Home & Garden
I could be handy mending a fuse
When your lights have gone.
You can knit a sweater by the fireside
Sunday mornings go for a ride.
Doing the garden, digging the weeds,
Who could ask for more?
Will you still need me, will you still feed me,
When I’m sixty-four?
Sixty-Four. It seemed so old when we were 20. Little did we know that we would still feel very much the same and, for many of us, would still be pursuing career, love and meaning in our lives just as though we were still 20.
Sadly, many of us who held the dream of home ownership and independence are still far from these aspirations, even as we approach retirement (or what we had hoped would be retirement).
Will we remain renters with all the insecurity that entails? Will we be forced to relocate at 70 years of age, upending our lives in a manner that was hard enough at 20 but now includes medical issues and family?
For this portion of society (and it’s no small slice), cooperative housing (or simply co-ops) may be an answer, and limited equity housing cooperatives (LEHCs) may make the most sense of all.
Berkeley is currently encouraging building development that addresses the needs of lower-income folks through its Inclusionary Zoning Ordinance (IZO) which requires developers to assure that at least 20 percent of any condos or apartments that get built will be affordable to persons who make no more than 80 percent of the local median income. Last year those figures were roughly $46K for a single person, $53K for two or $60K for a family of four. These figures represent a group that is generally unable to afford to own a home and often unable to rent in any but impoverished neighborhoods.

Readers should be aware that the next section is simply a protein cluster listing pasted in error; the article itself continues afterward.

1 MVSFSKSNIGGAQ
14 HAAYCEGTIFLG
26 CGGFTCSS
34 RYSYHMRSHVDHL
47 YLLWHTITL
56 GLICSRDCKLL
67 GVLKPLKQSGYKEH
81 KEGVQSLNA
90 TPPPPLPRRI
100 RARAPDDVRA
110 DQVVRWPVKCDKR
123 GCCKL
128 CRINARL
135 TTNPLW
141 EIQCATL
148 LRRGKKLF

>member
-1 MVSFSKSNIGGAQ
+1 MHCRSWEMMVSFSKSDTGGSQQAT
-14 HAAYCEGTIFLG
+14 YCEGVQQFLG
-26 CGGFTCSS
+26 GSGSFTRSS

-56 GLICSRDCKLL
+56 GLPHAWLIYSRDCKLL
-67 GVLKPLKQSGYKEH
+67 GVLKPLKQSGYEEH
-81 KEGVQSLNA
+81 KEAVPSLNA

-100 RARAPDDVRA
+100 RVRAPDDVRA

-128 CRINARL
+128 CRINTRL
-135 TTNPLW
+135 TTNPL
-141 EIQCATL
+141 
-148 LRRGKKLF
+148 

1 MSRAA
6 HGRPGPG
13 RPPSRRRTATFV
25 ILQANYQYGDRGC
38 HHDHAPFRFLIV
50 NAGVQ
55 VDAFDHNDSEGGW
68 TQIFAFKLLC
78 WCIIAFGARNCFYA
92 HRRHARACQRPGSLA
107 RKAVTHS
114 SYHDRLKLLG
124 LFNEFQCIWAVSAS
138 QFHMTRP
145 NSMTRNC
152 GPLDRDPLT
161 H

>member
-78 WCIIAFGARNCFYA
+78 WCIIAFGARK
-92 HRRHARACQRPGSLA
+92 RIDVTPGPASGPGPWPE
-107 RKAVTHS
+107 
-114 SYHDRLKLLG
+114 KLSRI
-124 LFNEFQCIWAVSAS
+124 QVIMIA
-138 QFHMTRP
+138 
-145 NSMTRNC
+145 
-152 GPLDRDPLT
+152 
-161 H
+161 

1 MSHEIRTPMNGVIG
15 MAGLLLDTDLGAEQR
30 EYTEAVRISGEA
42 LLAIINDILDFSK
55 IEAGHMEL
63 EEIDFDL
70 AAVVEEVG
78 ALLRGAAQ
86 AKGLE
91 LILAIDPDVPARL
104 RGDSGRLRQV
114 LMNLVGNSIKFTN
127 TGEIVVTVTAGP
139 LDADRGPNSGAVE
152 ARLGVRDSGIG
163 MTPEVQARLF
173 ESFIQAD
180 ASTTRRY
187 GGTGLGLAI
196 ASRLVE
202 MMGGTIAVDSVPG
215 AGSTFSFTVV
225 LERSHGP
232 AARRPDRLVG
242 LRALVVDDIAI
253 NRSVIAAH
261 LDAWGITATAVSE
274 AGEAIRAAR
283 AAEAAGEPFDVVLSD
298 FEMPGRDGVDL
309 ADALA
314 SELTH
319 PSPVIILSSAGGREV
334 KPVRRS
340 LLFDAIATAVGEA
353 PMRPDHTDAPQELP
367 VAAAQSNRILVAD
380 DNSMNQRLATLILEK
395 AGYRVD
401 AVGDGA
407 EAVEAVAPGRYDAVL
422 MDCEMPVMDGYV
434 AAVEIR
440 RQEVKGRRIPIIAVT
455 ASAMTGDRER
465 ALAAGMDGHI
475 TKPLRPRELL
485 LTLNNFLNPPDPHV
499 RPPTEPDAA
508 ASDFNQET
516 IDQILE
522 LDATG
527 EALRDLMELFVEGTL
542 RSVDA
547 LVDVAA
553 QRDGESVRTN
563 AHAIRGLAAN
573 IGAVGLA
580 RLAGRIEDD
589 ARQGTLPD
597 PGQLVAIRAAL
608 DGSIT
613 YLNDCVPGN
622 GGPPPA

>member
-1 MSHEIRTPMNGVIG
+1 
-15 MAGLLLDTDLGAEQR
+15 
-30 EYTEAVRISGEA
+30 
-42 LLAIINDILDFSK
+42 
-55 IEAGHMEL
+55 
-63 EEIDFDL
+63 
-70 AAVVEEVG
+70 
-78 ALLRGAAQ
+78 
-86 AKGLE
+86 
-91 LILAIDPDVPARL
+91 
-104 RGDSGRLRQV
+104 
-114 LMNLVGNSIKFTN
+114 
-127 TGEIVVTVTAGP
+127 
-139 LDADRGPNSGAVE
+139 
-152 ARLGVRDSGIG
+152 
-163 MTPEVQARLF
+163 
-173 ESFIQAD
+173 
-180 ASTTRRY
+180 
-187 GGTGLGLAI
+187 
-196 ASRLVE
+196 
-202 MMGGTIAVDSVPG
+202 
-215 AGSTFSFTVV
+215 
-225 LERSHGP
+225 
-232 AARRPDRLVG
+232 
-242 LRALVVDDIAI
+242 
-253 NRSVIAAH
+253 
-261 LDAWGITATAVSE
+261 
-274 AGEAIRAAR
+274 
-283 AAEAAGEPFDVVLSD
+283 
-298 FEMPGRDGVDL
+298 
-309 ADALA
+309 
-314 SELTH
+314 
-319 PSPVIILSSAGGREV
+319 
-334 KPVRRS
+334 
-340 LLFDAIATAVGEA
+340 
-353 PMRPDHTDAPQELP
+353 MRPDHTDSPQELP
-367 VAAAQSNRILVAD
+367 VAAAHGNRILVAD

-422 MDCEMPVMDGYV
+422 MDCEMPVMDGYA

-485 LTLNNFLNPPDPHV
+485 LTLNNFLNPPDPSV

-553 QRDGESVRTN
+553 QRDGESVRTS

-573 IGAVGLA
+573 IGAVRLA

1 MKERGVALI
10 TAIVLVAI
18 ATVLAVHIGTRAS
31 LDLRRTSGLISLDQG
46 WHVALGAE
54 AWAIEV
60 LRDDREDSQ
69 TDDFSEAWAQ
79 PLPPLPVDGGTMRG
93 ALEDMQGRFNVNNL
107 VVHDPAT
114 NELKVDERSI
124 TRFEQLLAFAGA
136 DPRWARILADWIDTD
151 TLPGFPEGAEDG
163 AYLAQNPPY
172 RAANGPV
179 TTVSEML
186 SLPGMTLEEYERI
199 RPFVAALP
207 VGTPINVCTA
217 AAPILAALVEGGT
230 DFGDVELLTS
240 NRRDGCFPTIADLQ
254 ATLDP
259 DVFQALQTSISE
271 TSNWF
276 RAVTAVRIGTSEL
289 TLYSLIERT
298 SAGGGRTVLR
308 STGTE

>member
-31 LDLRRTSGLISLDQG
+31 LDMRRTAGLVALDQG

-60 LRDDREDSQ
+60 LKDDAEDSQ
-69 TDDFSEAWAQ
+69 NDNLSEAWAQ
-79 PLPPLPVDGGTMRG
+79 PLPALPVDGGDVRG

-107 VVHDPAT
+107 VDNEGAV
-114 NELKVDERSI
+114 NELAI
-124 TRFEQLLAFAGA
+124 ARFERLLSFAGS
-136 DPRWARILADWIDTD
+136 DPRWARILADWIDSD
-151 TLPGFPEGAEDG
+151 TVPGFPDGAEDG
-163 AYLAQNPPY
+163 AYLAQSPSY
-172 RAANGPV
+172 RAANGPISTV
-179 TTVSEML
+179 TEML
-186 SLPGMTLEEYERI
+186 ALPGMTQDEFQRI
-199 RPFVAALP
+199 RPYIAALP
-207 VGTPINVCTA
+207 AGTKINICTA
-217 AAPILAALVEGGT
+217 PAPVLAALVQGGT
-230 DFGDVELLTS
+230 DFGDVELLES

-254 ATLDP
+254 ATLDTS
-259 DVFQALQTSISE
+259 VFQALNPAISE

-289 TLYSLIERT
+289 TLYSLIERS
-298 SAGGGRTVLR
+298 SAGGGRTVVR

The IZO offers a second option to builders that do not wish to include low-cost housing in their projects. They can, instead, pay into a fund (ours is called the City of Berkeley Housing Trust Fund) that goes to support local affordable housing projects. Groups such as Resources for Community Development have used these funds to buy properties and help local groups, such as Berkeley’s 9th Street Co-op, manifest their vision. (Founded by Berkeley Councilmember, Linda Maio, RCD has developed over 1,400 long-term affordable living units in Alameda and other nearby counties.)
The Bay Area Community Land Trust is a local advocacy group that is helping to encourage co-operative housing. They would like to offer a third option and here’s why: So far the IZO has resulted in the creation of 143 rental units and only nine condos. So home ownership is, as usual, pushed further away from people with a low income. What they would like to see is an amendment to the Inclusionary Zoning Ordinance that would allow developers to meet their obligation by helping to create limited equity housing co-operatives.
In short, what is not happening today is the creation of home ownership for low-income persons through the Berkeley Housing Trust Fund (and that was clearly part of its mandate). So what is being proposed is a new way, a way in which Limited Equity Housing Cooperatives are formed directly out of the partnership with the builders.
What’s really different here, and follow me, but jeez, this is very confusing stuff, is that the money or efforts (that 20 percent that developers have to give up) can be funneled directly to a limited equity housing co-op project and here’s what makes that cool.